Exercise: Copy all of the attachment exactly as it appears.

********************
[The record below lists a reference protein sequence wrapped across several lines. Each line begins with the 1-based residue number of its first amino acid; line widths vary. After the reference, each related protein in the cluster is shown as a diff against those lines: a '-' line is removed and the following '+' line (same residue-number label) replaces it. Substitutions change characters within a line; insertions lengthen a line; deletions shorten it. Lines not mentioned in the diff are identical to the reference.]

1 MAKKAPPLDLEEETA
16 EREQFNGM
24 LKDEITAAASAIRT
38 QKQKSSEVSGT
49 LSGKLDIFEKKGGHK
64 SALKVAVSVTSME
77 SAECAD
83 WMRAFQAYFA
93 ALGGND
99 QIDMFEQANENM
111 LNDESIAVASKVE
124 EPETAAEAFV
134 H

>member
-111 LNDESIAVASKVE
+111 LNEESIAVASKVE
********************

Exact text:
[The record below lists a reference protein sequence wrapped across several lines. Each line begins with the 1-based residue number of its first amino acid; line widths vary. After the reference, each related protein in the cluster is shown as a diff against those lines: a '-' line is removed and the following '+' line (same residue-number label) replaces it. Substitutions change characters within a line; insertions lengthen a line; deletions shorten it. Lines not mentioned in the diff are identical to the reference.]

1 MAKKAPPLDLEEETA
16 EREQFNGM
24 LKDEITAAASAIRT
38 QKQKSSEVSGT
49 LSGKLDIFEKKGGHK
64 SALKVAVSVTSME
77 SAECAD
83 WMRAFQAYFA
93 ALGGND
99 QIDMFEQANENM
111 LNDESIAVASKVE
124 EPETAAEAFV
134 H

>member
-111 LNDESIAVASKVE
+111 LNEESIAVASKVE